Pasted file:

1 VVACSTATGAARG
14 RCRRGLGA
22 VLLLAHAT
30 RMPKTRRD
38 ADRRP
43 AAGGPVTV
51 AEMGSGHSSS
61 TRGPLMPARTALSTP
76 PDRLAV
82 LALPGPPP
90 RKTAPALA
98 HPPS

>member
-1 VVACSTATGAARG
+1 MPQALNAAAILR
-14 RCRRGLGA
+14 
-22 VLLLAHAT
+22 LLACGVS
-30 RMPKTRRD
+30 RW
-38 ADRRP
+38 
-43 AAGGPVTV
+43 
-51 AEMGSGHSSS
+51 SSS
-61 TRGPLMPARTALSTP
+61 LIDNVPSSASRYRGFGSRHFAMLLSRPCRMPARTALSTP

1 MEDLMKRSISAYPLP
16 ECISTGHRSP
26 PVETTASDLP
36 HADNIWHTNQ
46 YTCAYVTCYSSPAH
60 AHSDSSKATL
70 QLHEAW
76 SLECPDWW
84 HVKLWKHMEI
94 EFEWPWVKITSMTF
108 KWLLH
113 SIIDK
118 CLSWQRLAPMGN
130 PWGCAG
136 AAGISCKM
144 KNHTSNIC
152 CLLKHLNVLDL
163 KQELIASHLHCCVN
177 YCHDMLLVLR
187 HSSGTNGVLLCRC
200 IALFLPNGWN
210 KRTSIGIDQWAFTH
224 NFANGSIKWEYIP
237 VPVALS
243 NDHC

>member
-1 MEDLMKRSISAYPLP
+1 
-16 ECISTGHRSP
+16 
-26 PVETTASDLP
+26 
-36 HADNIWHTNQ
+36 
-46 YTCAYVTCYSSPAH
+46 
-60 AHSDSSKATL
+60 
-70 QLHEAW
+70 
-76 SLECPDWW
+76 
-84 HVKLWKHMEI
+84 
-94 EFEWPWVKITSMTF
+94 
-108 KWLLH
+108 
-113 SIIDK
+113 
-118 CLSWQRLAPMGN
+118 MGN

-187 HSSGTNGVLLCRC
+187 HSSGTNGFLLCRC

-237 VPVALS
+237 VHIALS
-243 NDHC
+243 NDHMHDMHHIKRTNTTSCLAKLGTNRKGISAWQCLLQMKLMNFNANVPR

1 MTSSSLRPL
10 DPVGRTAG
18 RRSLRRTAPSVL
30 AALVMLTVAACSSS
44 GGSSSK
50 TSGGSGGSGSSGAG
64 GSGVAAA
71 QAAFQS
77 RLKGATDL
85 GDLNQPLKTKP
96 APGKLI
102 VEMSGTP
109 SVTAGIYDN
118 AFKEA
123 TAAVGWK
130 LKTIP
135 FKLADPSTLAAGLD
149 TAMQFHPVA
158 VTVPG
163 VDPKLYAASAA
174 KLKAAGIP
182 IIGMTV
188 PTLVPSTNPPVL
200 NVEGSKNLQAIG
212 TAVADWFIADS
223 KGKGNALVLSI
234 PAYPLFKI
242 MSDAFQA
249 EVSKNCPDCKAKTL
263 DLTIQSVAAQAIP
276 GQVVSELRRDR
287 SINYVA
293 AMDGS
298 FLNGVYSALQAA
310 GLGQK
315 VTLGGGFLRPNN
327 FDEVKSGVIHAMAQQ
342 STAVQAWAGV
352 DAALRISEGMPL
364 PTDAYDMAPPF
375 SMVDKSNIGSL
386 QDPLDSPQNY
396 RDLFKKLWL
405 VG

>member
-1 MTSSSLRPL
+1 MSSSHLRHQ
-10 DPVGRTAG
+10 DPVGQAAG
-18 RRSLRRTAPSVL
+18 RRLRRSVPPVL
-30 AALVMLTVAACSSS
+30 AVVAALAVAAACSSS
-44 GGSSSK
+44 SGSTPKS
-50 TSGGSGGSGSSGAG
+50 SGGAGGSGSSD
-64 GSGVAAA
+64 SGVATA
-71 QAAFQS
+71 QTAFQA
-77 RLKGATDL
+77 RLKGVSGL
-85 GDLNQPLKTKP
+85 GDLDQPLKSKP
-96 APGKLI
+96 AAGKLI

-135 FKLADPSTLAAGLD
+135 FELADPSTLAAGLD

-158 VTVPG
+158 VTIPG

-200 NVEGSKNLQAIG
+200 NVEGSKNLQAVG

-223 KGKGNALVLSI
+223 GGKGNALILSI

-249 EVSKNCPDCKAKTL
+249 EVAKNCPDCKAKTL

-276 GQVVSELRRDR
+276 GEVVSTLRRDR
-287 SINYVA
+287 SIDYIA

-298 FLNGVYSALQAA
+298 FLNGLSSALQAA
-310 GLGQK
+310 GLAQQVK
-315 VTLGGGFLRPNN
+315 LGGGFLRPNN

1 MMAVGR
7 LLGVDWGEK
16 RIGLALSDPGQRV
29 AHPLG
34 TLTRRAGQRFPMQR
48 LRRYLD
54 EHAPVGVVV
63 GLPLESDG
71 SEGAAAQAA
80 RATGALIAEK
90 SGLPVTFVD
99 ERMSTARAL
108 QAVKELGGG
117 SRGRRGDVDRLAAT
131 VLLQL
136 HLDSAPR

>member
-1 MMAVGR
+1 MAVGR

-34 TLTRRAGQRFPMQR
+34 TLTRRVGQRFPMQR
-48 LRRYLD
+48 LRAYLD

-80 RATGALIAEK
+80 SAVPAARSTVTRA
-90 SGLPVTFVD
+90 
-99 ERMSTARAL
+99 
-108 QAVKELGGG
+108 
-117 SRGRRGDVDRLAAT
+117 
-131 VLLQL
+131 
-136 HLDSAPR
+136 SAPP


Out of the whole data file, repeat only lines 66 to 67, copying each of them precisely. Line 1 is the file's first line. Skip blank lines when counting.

-60 AHSDSSKATL
+60 